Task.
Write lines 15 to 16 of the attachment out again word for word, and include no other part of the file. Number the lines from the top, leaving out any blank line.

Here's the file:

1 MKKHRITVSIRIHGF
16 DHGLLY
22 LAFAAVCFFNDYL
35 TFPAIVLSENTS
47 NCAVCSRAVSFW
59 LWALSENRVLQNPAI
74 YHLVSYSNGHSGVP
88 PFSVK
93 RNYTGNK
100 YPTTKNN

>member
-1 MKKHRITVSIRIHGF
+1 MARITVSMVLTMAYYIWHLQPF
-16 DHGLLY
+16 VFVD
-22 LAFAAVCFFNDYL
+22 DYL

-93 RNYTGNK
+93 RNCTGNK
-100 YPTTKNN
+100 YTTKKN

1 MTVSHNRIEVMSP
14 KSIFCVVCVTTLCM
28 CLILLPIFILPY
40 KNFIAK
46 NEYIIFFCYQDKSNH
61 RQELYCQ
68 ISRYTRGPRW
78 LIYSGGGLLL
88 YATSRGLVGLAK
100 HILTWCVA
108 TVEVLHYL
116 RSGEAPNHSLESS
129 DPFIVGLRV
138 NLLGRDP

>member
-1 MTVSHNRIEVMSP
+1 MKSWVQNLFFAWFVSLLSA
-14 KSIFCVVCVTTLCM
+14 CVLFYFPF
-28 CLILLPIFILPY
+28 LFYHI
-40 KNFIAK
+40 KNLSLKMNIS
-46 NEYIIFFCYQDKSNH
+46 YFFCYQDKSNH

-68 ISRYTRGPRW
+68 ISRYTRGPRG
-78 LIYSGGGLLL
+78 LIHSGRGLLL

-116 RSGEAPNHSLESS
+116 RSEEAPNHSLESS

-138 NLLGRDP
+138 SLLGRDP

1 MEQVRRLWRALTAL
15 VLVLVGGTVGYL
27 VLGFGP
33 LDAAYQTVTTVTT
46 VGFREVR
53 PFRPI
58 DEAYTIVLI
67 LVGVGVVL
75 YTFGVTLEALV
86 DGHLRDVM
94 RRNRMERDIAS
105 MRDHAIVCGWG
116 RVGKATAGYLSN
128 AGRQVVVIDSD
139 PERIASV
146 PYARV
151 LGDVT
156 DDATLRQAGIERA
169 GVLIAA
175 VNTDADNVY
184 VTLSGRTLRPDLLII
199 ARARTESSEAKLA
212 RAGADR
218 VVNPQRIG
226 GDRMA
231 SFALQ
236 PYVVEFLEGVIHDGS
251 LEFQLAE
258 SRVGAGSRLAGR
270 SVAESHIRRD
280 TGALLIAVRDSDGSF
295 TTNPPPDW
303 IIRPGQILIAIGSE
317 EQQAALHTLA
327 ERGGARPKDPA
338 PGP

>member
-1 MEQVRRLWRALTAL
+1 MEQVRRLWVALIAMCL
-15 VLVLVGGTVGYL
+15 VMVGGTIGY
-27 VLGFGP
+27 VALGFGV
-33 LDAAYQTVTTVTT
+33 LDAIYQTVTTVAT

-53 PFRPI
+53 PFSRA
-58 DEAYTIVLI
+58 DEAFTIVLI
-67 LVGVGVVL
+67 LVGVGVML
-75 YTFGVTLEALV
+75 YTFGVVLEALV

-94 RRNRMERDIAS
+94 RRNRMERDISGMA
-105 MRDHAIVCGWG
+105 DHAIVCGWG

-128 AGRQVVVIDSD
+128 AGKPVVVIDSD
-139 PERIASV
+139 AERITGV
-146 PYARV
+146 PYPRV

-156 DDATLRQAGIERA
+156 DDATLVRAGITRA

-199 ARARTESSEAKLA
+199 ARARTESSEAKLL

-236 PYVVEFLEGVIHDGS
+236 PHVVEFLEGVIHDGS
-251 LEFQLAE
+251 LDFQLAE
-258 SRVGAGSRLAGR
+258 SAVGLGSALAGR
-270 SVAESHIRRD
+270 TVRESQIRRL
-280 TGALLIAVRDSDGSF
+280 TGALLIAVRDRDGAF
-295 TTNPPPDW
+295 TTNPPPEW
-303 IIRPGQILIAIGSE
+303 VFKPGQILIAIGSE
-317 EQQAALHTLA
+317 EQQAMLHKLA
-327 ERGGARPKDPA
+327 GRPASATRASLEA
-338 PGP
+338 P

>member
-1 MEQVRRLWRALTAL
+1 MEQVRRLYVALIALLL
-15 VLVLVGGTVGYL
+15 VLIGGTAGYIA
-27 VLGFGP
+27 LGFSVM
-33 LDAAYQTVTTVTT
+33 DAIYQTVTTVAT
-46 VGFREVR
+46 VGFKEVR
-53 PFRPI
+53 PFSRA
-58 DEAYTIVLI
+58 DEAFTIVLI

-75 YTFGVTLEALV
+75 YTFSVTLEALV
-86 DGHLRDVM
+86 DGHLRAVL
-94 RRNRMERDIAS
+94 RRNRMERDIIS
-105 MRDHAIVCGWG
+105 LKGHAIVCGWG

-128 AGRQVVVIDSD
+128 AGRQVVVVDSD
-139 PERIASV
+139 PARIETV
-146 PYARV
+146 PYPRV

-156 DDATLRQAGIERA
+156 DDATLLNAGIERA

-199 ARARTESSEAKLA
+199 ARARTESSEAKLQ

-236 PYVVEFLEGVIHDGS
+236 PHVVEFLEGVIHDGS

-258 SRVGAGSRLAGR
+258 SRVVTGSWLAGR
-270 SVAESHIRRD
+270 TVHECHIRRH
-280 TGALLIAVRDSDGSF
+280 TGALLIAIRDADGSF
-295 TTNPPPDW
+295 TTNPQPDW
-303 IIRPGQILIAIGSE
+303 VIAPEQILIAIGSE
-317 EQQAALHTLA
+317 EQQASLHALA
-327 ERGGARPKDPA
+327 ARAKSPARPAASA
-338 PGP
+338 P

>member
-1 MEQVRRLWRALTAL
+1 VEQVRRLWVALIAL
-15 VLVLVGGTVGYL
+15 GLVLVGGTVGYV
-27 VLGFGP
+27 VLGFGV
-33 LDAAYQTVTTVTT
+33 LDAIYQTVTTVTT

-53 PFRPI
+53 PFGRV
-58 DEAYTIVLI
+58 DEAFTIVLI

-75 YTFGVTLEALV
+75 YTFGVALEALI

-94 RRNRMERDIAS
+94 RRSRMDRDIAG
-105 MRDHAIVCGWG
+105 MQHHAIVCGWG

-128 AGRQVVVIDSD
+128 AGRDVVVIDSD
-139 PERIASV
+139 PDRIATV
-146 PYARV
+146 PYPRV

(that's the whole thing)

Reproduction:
+16 VFVD
-22 LAFAAVCFFNDYL